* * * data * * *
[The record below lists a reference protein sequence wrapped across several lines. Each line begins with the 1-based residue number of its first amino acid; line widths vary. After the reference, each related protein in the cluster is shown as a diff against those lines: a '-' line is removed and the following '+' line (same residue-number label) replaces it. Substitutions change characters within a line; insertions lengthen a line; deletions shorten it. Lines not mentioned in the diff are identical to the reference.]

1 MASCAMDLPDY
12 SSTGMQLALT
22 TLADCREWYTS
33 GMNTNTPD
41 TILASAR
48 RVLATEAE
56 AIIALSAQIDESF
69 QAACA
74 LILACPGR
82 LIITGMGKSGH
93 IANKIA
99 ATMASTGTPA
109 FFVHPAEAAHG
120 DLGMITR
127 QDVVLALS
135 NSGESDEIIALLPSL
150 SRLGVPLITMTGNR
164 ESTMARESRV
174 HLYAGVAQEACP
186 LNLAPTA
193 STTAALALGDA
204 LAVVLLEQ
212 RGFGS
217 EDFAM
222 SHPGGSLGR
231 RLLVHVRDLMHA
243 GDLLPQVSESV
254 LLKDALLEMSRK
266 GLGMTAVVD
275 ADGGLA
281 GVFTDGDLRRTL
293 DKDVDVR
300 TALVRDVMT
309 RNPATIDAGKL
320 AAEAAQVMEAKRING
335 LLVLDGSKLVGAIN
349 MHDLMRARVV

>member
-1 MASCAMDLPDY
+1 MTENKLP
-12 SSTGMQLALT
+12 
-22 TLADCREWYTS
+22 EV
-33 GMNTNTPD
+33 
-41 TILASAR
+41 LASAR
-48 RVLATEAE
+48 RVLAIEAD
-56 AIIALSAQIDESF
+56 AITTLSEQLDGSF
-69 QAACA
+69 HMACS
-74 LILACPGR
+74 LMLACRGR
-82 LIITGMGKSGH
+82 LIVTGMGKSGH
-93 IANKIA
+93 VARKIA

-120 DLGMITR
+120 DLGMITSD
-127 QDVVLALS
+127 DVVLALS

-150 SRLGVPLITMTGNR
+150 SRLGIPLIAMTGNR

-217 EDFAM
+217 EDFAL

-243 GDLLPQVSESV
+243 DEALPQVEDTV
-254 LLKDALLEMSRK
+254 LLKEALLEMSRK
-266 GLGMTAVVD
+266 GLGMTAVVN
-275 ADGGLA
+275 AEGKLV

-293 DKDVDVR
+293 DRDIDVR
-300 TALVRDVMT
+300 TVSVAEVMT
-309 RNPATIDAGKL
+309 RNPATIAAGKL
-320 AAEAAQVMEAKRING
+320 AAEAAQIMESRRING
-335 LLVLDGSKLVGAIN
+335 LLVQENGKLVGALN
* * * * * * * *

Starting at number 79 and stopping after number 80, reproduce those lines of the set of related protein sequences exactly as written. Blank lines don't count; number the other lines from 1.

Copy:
+293 DRDIDVR
-300 TALVRDVMT